• Stuart H.

          Pletcher is one of the few trainers that can take a horse that has been completely under the radar and place him in a grade 1 and have the horse go off at 41-1 and then win for fun, and have the entire racing world marveling how he did such a great job to get him ready for the race and the resulting leap in speed figures. Any other trainer and they would be in that barn day and night to find out what happened…

          Not saying the horse was not legit, his Derby was pretty nice. But it is an interesting point. But as far as I know, the horse has been clean in all of his tests. But Pletcher, Asmussen, etc. have been on the wrong end of many a drug or perf enhancer test…

          Having said all this, the investigation of Avila is warranted.

          • Joel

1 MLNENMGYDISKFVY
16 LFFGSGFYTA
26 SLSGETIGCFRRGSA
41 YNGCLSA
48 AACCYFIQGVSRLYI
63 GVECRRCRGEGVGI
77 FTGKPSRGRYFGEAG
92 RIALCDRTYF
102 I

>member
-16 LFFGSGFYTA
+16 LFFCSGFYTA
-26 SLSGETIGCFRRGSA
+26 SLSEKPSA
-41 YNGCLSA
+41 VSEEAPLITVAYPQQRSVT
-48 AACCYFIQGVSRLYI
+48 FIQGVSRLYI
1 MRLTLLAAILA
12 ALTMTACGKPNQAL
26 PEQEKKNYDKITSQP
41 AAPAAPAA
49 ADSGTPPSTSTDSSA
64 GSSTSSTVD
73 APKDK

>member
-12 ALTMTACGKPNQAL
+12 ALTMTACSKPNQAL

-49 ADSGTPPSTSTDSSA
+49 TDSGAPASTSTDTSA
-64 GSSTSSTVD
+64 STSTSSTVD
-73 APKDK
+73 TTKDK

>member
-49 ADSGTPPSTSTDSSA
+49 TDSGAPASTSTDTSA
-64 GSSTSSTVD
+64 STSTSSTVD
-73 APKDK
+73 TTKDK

Agreed Stuart, but the investigation should be limited to a drug violation. Same as it would be for ANY other trainer.

      • Larry Ensor

        No disrespect but Ace will have the complete opposite effect of what you described. IMO and experience and I have lots of it if anything Ace should be considered a performance enhancer. But not in the sense of “hopping” the horse up but rather “settling” its “mind”, nerves and allowing the horse to focus on its job and run to the best of its ability.
        Every horse just like human metabolize meds differently. Ace is relatively short acting depending dosage and the horse a couple of hours at best. But it can be detected by testing for days if not considerably longer depending on the horse. It has little to no side effects IME. And none that I have seen on the health and welfare a horse. Especially when compared to other permitted race day meds.